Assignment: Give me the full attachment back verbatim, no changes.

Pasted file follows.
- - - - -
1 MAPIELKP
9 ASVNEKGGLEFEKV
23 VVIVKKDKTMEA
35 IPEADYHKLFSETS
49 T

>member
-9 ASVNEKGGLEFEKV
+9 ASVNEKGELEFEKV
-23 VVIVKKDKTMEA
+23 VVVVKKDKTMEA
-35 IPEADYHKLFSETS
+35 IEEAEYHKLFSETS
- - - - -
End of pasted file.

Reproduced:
1 MAPIELKP
9 ASVNEKGGLEFEKV
23 VVIVKKDKTMEA
35 IPEADYHKLFSETS
49 T

>member
-9 ASVNEKGGLEFEKV
+9 ASVNEKGELEFEKV
-23 VVIVKKDKTMEA
+23 VVVVKKDKTMEA
-35 IPEADYHKLFSETS
+35 IEEAEYHKLFSETS